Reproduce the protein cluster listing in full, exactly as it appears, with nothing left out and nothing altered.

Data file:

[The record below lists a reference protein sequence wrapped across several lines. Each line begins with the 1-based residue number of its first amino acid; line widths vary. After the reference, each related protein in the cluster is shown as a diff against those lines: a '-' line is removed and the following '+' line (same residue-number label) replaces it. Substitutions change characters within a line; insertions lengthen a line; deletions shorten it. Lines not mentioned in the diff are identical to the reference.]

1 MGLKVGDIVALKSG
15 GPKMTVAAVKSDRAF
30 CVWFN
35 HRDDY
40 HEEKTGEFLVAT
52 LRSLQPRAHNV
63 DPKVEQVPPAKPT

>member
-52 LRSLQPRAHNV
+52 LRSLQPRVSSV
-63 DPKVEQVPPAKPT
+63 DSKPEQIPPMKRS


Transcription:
[The record below lists a reference protein sequence wrapped across several lines. Each line begins with the 1-based residue number of its first amino acid; line widths vary. After the reference, each related protein in the cluster is shown as a diff against those lines: a '-' line is removed and the following '+' line (same residue-number label) replaces it. Substitutions change characters within a line; insertions lengthen a line; deletions shorten it. Lines not mentioned in the diff are identical to the reference.]

1 MGLKVGDIVALKSG
15 GPKMTVAAVKSDRAF
30 CVWFN
35 HRDDY
40 HEEKTGEFLVAT
52 LRSLQPRAHNV
63 DPKVEQVPPAKPT

>member
-52 LRSLQPRAHNV
+52 LRSLQPRVSSV
-63 DPKVEQVPPAKPT
+63 DSKPEQIPPMKRS